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Old 09-09-2013, 12:26 PM   #16
dtthiaga
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Quote:
Originally Posted by Gleb View Post
No.

You're way over payload rating, which is more important than tow rating.
Your car weight estimate is in the ball park.
Actually, the Dakota will probably work. Eurostyle is bang on. I do a lot of towing as well with frame on body SUV's without any issues. Just be smart about it.

- Car Dolly is easier on the tow truck than a car trailer
(The draw back with the RWD car is, you probably should remove the driveshaft)
- Always put an external oil cooler. Especially on a Dodge!!!!!!!!
- Check the hitch and ball for the class/max load. The lowest value you find it what you should do.
- Follow two limits of the vehicle.

-Go to the uhaul website, and select vehicle towing. There is an option to see "Will this work". This is a very good start to your research.


--- examples...

98 Dakota (Regular Cab 4x4) - 5000lbs hitch
- With a 1987 BMW 325 2dr

==============================
- Dolly Okay
- Car Trailer Okay (2200lbs trailer)

98 Dakota (Regular Cab 4x4) - 5000lbs hitch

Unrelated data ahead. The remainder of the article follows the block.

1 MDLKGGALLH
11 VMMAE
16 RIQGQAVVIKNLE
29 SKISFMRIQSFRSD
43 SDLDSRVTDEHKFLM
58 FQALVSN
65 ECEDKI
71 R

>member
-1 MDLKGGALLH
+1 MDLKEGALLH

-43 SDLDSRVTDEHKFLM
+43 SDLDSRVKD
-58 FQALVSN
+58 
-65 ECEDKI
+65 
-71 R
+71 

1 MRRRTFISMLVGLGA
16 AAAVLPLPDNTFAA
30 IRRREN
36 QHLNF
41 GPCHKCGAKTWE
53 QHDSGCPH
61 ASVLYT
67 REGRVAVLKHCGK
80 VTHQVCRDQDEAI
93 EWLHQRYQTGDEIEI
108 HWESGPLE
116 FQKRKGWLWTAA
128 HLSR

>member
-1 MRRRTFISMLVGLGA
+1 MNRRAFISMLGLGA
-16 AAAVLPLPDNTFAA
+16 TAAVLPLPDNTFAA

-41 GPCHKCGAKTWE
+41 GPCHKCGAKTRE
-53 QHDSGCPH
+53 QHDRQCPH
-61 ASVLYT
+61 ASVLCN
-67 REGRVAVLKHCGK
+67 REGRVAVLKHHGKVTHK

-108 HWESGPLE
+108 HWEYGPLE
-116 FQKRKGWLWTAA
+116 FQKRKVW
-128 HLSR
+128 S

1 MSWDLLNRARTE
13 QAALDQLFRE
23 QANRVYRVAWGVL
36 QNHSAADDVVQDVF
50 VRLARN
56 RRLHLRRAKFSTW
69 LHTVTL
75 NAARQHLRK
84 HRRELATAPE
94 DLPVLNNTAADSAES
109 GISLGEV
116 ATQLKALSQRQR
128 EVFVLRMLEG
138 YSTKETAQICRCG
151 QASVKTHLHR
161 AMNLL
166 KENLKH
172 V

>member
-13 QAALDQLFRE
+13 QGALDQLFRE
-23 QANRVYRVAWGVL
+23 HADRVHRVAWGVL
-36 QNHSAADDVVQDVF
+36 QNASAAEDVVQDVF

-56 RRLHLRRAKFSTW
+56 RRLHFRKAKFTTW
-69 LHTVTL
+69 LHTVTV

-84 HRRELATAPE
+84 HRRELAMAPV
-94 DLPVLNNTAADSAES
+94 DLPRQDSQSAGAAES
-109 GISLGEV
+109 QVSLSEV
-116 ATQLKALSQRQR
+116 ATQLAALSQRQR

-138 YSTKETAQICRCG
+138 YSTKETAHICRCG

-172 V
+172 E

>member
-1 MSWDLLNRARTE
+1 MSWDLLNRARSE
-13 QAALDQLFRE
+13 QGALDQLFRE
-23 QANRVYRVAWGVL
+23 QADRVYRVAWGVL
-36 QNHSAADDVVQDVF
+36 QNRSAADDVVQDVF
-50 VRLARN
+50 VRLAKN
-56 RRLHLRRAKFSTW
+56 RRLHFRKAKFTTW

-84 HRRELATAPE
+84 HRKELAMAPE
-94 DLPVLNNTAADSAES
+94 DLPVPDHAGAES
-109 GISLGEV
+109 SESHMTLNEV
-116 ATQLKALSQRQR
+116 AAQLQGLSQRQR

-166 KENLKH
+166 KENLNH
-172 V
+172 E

- With a 1987 BMW 325 4Door

==============================
- Dolly Okay
- Car Trailer (2200lbs trailer) !!! Not recommended



2008 Jeep Grand Cherokee 4x4 - 5000lbs hitch
- With a 1987 BMW 325 2dr

==============================
- Dolly Okay
- Car Trailer Okay (2200lbs trailer)

2008 Jeep Grand Cherokee 4x4 - 5000lbs hitch
- With a 1987 BMW 325 4Door

==============================
- Dolly Okay
- Car Trailer Okay (2200lbs trailer)


2008 Toyota 4Runner 4x4 - 5000lbs hitch
- With a 1987 BMW 325 2dr

==============================
- Dolly Okay
- Car Trailer Okay (2200lbs trailer)

2008 Toyota 4Runner 4x4 - 5000lbs hitch
- With a 1987 BMW 325 4Door

==============================
- Dolly Okay
- Car Trailer Okay (2200lbs trailer)
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Old 09-09-2013, 12:34 PM   #17
BigD
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Quote:
Originally Posted by shanehutton View Post
I put some thought into this before I bought mine and while I paid a lot more for my used aluminum trailer than a steel one, I think it was a decent call. The way I see it, the aluminum one is holding it's value and will not turn in to a rusted pile of junk over the years. When I am finished with mine, it will sell for near what I paid. If I only lose 1k on it then I think the benefits outweigh the investment. It is definitely more money up front though.
Same here with my aluminum enclosed. An open aluminum one didn't make sense as they cost similar to enclosed steel and the benefits of an enclosed trailer are oh so nice - especially if your track car isn't exactly an all weather thing. Coming back from WGI, a monsoon opened up and mine was happily boxed up while a bunch of racecars with open windows etc were getting soaked. It also doubles up as an extra garage, anyway, it's obviously worth it.